Photo by Netaly Reshef from Pexels

When most of your friends are female, you hear the number of harassment, abuse, etc stories.

I do my part by teaching my son the important lessons.

Women are strong.
Treating everyone with integrity and kindness is important.
Doing anything that makes another person feel sad or violated is not okay.
Help others that need help.

I was asked in my past why I feel I need to be the one that stands up for others. I didn’t have a good answer that night.

I do now…

If I don’t, who will?

If I hadn’t pulled the young lad into the bar I worked at to keep him safe from a mob that was intent on hitting and kicking him for being gay, what would have happened to him?

If I hadn’t helped my friend move out of the house where her husband was beating her, standing guard to keep her safe, what would have happened to her?

I had a couple of instances when I was young that I was put in a situation by a person that was supposed to be taking care of me but had me do something I shouldn’t have.

I had a time in college that I finally allowed myself a night to get tipsy, and my friends were supposed to be looking out for me. Instead, I woke up with one of their friends doing something I had already said was off the table.

No means no.

It has taken years to realize these things were affecting my life.

Shame is what keeps people from coming forward from their incidents.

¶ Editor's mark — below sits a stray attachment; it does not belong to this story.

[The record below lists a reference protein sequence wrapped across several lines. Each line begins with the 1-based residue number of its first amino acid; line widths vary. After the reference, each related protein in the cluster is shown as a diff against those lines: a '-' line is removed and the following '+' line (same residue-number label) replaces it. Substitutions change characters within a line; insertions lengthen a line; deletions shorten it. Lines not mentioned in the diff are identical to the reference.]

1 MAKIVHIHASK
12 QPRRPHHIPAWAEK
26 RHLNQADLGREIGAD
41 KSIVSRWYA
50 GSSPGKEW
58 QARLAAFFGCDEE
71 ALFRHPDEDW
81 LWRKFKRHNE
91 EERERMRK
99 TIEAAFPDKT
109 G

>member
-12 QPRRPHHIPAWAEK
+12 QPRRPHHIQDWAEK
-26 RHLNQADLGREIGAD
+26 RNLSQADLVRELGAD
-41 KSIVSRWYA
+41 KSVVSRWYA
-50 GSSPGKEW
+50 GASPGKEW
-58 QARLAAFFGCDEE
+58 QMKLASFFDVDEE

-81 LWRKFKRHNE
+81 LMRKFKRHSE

Religious dogma makes sexuality a shameful discussion. Additionally males tend to be told to hold a stiff upper lip, suppress their feelings. “Don’t cry you p*ssy!”

In discussions with friends, it seems that victims feel judged for something that happened to them. The thing is that it happened TO them. They didn’t do it.

And why would they feel they are going to be judged? Because society judges each victim for their part in any given scenario. Lawyers use the argument, “they must have wanted it” in defense of their clients. People ask “what did they do to encourage it?”

What do they NOT ask? “What kind of sicko is this person to do that to another person?”

The predator is the one that is at fault in these cases, not the victims.

As a society, we speak passively about the number of rape victims, shifting the focus on the victim and not on the aggressor. Instead of “1 in 4 have been abused” (passive), shouldn’t the focus be on the one at fault – “1 in 4 are raped by their aggressor” (active).
* — not real statistics

I don’t have answers other than to put the focus on the right person. It isn’t the victim at fault. We should take care of those in pain and be there to stand for them.

I will.

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